• Tuesday, 21 May 2024
Kip Keino Classic leaves a lasting impression

Kip Keino Classic leaves a lasting impression

The Absa Kip Keino Classic organizers are pleased with the event's standards, which have become dear to Kenyan athletics fans.

On Saturday, the fourth edition of the meet drew an impressive 251 participants — both local and international — who electrified the Moi International Sports Centre in Kasarani.

The showpiece was sprinting king Ferdinand Omanyala. To rapturous applause from ecstatic fans, he blasted his way to victory in the 100m race in a world-leading time of 9.84 seconds.

The dignitaries at Kasarani included President William Ruto, Sports Cabinet Secretary Ababu Namwamba, and opposition leader Raila Odinga.

Athletics legends came from all over to attend the event. The meet was attended by John Carlos, the 1968 Olympic Games Black Power salute hero, and Kevin Young, the 1992 Barcelona Olympic 400m hurdles champion.

Fans flocked to Kasarani in numbers ranging from 35,000 to 40,000.
The Local Organising Committee, led by Athletics Kenya president Jack Tuwei, will now assess the successes and failures.

"Of course, we had the hits and misses that come with such large events, but overall, the meet was a success." "We want to thank everyone who helped," Tuwei said.

The athletics director believes that the success of this year's event will strengthen Kenya's bid to host a Diamond League round.

Tuwei expressed gratitude to title sponsors Absa Kenya Bank, the government, and leading telecommunications company Safaricom for their assistance. He also praised Kenyans for turning out in large numbers to cheer on the athletes.

Tuwei praised Nation Media Group for its insightful and high-quality coverage of the live Continental Tour event.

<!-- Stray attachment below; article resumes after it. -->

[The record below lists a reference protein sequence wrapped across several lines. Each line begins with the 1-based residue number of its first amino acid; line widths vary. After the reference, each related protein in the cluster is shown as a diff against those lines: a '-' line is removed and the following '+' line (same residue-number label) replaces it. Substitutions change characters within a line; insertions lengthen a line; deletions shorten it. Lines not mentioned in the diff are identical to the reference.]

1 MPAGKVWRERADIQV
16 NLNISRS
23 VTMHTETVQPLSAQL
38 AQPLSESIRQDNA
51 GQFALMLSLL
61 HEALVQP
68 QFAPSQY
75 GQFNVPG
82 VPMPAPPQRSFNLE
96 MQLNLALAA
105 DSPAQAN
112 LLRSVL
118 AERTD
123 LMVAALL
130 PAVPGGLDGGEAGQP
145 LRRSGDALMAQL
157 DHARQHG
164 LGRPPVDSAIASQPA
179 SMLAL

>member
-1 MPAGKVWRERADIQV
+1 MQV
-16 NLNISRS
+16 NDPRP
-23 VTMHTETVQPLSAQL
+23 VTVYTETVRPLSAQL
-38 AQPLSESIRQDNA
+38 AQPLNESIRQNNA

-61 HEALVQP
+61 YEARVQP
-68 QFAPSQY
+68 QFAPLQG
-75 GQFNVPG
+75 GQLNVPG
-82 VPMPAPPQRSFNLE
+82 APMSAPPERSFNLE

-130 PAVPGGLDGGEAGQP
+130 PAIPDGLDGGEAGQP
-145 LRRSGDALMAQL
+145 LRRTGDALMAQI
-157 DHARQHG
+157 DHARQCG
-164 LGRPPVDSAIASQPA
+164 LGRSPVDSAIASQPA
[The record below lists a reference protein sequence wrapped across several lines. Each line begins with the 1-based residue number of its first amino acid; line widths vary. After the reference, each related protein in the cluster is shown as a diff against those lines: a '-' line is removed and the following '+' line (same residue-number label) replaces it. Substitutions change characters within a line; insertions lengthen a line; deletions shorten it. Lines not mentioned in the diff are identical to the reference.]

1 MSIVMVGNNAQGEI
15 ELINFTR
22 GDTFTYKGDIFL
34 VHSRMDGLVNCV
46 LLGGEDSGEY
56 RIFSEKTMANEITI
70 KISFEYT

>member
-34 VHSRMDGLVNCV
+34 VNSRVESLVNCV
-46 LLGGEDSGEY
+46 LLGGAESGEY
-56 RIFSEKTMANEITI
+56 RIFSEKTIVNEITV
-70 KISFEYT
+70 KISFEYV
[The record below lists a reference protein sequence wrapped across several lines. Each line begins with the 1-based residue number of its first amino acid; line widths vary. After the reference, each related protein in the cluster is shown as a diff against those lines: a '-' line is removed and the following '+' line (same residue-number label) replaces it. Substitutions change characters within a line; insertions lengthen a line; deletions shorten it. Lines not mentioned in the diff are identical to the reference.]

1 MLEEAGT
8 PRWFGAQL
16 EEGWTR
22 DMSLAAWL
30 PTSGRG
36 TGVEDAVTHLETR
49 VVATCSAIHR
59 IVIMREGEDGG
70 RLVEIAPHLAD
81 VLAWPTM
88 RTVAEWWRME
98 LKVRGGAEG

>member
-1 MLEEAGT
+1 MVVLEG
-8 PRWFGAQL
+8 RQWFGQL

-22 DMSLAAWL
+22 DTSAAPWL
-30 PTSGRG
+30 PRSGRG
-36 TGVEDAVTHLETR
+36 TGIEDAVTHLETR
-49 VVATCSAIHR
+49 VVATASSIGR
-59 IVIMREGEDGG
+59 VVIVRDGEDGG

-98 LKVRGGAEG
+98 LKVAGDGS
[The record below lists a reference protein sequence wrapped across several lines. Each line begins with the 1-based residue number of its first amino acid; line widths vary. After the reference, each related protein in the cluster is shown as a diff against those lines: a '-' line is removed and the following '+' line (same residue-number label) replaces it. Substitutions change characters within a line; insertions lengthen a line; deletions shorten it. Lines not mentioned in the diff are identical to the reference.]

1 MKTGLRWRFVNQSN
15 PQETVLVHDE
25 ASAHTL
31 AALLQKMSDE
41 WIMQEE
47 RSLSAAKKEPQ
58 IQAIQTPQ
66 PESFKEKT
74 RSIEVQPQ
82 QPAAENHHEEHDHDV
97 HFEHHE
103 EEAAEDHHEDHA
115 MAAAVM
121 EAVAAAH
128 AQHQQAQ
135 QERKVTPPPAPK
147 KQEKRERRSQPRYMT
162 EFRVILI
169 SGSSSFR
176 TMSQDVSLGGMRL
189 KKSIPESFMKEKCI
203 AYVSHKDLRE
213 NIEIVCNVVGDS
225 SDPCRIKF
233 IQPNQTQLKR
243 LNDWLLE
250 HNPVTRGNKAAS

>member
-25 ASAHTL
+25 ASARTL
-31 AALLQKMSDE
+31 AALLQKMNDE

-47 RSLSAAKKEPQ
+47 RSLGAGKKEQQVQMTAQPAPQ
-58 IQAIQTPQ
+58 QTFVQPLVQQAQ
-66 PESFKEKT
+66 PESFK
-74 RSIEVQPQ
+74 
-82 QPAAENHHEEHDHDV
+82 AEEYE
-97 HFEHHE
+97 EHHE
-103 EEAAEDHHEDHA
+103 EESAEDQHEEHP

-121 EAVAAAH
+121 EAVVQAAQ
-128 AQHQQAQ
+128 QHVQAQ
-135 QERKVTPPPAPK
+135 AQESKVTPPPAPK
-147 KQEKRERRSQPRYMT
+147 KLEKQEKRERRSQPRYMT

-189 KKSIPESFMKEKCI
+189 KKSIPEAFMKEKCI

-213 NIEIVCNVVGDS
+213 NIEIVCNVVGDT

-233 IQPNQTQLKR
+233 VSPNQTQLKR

The government contributed Sh320 million in sponsorship, Absa Kenya increased its sponsorship to Sh60 million this year, and Safaricom contributed Sh9.2 million. The event was estimated to cost Sh500,000.

"The fans were so cheery, they gave athletes the drive and encouragement to do well," Tuwei said, noting that some events had to be delayed at one point due to the cheering.

"The meet was a huge success due to the large turnout of 115 foreign athletes." This is our biggest tour, and we can't afford to take it for granted."

Tuwei stated that the biggest setback was the withdrawal of multi-Olympic and world 100m champion Shelly-Ann Fraser-Pryce on the eve of the meet due to an injury.

"We wish her a speedy recovery." Tuwei believes she will return next year because she has a large fan base in the country.

He regretted that the women's 400m race was delayed due to starting gun gremlins at some point.

Fans attending such major events should follow stadium etiquette when it comes to race start times, he said.

"In the future, fans should be aware that it is critical to remain calm at the start of races, particularly sprints." "They must avoid anything that may cause discomfort to athletes," Tuwei said, adding that spectators should refrain from storming the field after events have concluded.

"They must not storm the field at any cost in order to allow the athletes to leave after the presentation." Anything that could cause concern must be avoided."

In terms of preparation, he stated that negotiating with elite athletes — both domestic and foreign — begins early, and large sums of money are involved in terms of appearance fees, travel and lodging expenses.

"These are top-tier athletes who don't just show up. It entails a lot, in addition to logistics, lodging, transportation, medical, security, and technical expenses.

"There's a lot that goes into planning." We must account for everything. "It's not an easy or cheap affair," he admitted.

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